The Room for Rage

22 May


Gabby Orr’s May 20th piece for Politico opens with this: “The Trump campaign has an order from the president: Find a way to get him back on the road and into megarallies to re-energize his base.”  The pandemic has brought a temporary end to satisfying his need to “connect with his ultra-loyal fans.”  I was drawn to this focus through Joshua Holland’s May 20th piece for AlterNet examining recent Trump raging.

What I find puzzling is that first line from Orr’s article.  Does his base need re-energization?  Haven’t we seen their recent energy directed with screaming fits at governors continuing shelter-in-place policies?  Hasn’t defying those policies with church gatherings and nail salon traffic exhibited abundant energy?  In fact, hasn’t all of the hysteria been a result of Trump playing his base?  Or, more precisely, special interests in seeing the economy reopen, such as Convention of States, partially funded by the Robert Mercer family foundation with ties to the current Federal administration through individuals such as Ken Cuccinelli, acting director of U.S. Citizenship and Immigration Services, and Ben Carson, secretary of Housing and Urban Development?  As Isaac Stanley-Becker and Tony Romm observe:

“A network of right-leaning individuals and groups, aided by nimble online outfits, has helped incubate the fervor erupting in state capitals across the country. The activism is often organic and the frustration deeply felt, but it is also being amplified, and in some cases coordinated, by longtime conservative activists, whose robust operations were initially set up with help from Republican megadonors.”

The child in the crib is raging.  But whether or not his rage is as organically and deeply frustrating to the child as the strings of his base, his separation from the campaign trail is an ominous sign that his re-election strategies are failing.  For those of us not tied to the Fox News propaganda cord, he was unable to sustain daily COVID-19 briefings because the public began to see that he did not have a handle on the situation.  “It will go away, just stay calm” was a statement Trump made on March 10, 2020, citing the statistic of only 26 deaths compared to “the flu for this year, we’re looking at 8,000 deaths.”  As early as February 10th he began this refrain.  And by April 30th he had repeated it to the press far too many times (see link below for the video compilation by The Washington Post).  By April 30th, the death toll had reached above 60,000 in the United States.  Not quite the match for the flu, then?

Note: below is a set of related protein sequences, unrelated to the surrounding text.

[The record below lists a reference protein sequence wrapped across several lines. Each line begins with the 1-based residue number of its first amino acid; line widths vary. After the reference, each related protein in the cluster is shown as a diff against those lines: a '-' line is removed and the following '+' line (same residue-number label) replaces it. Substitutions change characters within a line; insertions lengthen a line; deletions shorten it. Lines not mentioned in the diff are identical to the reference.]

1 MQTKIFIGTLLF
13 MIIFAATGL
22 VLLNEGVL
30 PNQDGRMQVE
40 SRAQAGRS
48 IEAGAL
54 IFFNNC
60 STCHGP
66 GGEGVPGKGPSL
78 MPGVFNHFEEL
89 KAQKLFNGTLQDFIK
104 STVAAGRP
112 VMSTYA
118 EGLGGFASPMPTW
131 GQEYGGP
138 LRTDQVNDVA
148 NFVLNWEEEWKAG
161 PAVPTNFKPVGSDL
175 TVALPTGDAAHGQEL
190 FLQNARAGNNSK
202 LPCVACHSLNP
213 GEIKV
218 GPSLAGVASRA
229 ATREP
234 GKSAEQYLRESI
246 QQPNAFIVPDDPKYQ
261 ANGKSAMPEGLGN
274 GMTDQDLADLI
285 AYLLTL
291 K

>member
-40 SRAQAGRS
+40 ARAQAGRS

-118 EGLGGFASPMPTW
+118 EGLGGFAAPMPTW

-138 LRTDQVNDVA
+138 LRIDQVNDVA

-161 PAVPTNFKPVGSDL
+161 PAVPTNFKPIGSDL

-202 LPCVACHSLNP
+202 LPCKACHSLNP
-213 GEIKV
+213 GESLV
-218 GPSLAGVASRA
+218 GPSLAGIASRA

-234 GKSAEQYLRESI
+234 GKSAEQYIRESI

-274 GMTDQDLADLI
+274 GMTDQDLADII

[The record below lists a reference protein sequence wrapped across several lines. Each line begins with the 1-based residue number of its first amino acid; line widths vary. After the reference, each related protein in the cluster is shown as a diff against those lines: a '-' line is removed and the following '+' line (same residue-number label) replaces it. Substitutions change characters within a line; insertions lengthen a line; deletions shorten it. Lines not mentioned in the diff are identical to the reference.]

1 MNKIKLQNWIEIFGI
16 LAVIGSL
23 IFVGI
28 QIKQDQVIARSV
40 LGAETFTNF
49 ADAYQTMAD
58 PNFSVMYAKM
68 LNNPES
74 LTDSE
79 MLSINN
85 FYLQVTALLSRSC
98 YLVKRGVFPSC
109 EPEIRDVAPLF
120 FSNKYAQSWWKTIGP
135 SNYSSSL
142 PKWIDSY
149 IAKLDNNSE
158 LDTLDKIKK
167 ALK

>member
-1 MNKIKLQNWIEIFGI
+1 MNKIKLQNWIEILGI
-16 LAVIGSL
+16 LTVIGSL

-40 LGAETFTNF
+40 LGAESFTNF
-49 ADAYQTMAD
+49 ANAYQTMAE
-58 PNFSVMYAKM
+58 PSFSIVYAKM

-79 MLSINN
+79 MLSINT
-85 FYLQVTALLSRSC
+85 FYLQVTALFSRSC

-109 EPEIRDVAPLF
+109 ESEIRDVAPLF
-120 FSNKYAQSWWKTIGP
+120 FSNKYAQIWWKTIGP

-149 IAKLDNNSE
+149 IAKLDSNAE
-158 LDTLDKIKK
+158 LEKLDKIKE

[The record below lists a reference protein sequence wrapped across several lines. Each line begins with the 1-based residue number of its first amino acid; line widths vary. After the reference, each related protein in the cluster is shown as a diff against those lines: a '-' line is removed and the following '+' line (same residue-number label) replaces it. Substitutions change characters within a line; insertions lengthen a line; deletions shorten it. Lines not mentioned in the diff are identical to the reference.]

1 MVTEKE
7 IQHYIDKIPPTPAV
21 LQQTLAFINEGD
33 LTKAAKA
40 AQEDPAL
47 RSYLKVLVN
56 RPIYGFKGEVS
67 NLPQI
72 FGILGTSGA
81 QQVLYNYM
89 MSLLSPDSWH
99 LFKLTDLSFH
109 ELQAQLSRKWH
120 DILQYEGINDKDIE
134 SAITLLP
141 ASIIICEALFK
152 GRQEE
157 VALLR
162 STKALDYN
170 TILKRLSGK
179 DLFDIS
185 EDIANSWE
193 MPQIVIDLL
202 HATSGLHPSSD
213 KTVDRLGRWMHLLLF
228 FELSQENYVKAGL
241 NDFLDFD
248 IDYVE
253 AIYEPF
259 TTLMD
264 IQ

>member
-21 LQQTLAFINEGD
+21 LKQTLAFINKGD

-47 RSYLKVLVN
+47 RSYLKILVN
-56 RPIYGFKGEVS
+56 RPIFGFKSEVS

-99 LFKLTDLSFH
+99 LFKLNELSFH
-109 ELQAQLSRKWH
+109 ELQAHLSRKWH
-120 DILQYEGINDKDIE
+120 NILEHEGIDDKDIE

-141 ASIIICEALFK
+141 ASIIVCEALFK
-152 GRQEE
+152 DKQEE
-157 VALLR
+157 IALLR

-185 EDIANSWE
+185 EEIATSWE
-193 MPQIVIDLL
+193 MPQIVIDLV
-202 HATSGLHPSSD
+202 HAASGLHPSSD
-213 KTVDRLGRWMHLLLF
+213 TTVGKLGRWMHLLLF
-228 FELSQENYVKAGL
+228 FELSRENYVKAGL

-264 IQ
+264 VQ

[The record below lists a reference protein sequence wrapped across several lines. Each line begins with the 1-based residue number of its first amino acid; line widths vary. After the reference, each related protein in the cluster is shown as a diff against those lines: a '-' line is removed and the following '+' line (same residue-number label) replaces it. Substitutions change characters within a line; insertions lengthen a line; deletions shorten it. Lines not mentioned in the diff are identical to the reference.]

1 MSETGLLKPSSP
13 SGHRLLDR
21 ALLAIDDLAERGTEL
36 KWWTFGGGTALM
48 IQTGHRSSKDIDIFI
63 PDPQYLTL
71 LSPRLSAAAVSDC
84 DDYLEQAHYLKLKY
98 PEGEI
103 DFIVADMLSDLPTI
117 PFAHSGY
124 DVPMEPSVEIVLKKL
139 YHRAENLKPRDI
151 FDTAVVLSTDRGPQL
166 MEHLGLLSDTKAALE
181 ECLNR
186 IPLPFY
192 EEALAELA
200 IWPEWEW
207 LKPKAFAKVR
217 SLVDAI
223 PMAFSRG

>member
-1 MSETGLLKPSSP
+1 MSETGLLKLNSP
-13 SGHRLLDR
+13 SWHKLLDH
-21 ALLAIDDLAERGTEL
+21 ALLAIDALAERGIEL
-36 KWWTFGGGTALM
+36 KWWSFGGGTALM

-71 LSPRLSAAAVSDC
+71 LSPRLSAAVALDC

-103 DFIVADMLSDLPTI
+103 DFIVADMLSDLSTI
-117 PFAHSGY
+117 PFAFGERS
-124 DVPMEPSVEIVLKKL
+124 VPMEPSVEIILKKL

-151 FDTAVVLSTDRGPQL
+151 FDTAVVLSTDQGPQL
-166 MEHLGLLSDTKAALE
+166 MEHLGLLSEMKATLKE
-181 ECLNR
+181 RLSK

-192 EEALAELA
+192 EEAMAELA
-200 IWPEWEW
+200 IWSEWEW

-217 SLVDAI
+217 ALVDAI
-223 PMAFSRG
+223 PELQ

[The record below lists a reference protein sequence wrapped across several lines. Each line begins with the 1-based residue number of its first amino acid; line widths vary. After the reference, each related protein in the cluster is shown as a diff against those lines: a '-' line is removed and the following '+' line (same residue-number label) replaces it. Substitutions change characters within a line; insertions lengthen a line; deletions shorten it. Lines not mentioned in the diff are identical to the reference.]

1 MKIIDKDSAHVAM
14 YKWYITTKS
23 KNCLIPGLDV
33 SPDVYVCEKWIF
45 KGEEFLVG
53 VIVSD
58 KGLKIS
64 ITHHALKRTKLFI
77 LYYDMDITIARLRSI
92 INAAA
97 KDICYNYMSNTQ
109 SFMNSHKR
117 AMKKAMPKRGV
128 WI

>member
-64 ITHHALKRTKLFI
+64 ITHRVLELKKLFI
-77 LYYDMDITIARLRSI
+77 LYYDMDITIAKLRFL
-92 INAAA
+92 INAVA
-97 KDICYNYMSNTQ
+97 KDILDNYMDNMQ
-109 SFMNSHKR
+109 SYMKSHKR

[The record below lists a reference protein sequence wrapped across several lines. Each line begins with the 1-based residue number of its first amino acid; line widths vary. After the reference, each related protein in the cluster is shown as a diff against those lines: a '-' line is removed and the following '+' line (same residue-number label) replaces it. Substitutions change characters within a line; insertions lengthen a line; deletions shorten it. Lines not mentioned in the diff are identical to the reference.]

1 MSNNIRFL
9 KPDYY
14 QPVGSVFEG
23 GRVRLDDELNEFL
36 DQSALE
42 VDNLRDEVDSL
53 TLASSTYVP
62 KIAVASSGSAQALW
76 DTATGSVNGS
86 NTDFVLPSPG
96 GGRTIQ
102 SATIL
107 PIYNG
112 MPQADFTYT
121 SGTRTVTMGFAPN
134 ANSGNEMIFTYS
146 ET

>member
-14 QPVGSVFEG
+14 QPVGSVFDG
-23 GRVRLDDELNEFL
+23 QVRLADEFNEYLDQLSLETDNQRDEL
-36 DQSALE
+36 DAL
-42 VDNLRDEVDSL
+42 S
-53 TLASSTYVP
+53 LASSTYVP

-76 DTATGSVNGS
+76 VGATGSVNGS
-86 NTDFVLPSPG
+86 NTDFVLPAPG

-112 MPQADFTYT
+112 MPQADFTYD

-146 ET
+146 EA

This rage is all about re-election.  The rage the child directs toward the United States Postal Service.  His fulminations against Nevada’s sending of ballots ahead of the June 9th primary and Michigan’s mailing of ballot applications to all of its registered voters.  He is consumed by re-election.  Although I doubt that the child understands election mechanics well enough — after all, he voted fraudulently with an absentee ballot from his Mar-a-Lago address for the Florida Republican presidential primary (see Schwardon link below).  The Republican Party, the party of voter suppression, more than compensates for his ignorance with sustained action ergo the railing against mail-in balloting.

But the child perceives the implications of not connecting with his teething ring base.  With the current number of COVID-19 cases and deaths and the attendant astronomical unemployment rate (see Lambert link below), the child’s chances of re-election are grim.  Only the warm smiles and receptive body parts of his fans can energize him now.

Orr, ” ‘A moonshot mission’: Trump campaign eyes a return to megarallies”;